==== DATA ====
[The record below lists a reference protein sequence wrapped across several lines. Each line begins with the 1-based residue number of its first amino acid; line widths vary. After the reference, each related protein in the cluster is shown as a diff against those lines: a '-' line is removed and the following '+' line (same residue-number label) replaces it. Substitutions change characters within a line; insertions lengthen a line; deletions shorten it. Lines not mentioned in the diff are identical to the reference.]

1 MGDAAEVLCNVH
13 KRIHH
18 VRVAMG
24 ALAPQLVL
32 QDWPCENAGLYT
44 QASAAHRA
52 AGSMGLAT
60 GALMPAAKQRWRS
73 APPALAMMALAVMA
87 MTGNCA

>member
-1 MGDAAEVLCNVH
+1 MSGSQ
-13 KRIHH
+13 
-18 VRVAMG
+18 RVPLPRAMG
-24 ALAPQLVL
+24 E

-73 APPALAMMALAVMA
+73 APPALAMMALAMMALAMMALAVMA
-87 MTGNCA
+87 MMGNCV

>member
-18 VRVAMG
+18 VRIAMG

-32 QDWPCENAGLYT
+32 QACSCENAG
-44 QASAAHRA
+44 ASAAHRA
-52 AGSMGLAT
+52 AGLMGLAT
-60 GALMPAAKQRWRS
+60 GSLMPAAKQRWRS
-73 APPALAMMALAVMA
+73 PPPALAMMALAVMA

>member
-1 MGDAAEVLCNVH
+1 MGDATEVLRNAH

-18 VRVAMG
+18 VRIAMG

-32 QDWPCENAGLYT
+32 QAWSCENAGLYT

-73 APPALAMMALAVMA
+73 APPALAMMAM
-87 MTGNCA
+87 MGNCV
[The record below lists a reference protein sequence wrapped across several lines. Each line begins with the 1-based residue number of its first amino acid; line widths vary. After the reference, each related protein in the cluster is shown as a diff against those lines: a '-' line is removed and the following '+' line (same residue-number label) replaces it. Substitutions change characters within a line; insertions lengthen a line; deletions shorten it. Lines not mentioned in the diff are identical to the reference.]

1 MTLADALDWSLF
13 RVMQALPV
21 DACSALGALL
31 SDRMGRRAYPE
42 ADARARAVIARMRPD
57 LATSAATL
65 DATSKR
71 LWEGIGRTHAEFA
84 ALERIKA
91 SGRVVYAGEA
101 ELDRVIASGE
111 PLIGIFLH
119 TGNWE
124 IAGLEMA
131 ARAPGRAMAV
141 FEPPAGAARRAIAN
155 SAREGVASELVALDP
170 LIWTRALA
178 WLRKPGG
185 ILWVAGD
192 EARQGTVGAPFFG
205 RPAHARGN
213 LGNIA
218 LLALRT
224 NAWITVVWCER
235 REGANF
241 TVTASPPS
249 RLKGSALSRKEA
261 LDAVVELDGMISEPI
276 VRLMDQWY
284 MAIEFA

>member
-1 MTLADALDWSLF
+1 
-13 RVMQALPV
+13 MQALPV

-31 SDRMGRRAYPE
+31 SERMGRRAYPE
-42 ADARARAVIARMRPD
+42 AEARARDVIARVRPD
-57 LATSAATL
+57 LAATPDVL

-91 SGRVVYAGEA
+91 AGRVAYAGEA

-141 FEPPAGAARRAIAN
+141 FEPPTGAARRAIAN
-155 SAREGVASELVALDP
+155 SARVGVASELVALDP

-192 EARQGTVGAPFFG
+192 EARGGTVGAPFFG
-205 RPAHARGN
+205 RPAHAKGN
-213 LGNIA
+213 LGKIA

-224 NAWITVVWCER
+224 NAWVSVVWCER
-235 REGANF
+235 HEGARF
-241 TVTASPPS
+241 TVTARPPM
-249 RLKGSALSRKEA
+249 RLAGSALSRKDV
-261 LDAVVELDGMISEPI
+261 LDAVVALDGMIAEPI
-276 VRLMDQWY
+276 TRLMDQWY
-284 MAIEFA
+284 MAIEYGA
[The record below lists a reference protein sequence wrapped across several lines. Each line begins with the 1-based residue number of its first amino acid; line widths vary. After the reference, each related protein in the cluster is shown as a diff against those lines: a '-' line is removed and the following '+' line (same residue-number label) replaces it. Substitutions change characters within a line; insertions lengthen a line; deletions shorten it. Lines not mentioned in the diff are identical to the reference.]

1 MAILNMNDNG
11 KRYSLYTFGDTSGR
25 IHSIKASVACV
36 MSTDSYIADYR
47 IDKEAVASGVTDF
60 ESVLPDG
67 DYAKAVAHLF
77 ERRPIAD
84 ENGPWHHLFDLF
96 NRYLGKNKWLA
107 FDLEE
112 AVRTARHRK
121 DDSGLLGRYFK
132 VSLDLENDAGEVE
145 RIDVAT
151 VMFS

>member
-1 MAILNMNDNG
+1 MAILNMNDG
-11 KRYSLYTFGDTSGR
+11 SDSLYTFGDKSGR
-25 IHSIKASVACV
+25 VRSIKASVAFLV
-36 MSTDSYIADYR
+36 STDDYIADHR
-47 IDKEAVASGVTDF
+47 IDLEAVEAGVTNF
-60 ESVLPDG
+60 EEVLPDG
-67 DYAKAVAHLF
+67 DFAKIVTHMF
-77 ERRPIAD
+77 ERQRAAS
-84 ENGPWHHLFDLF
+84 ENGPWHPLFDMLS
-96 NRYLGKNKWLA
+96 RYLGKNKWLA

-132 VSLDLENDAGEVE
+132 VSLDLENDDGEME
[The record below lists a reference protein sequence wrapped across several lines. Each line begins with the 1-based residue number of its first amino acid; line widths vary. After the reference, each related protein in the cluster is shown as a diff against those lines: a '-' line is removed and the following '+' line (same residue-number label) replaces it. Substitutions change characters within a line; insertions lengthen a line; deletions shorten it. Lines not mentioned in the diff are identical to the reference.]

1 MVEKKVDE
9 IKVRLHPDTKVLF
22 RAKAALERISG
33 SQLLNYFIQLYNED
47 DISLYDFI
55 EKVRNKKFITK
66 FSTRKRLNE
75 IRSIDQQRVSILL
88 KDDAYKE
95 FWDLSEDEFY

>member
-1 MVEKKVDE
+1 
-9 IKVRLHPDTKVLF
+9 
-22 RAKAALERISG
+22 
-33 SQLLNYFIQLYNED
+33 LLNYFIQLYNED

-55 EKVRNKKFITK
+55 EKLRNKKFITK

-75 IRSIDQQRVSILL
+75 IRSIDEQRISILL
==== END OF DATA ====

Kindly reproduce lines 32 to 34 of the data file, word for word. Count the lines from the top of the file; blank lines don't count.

-52 AGSMGLAT
+52 AGLMGLAT
-60 GALMPAAKQRWRS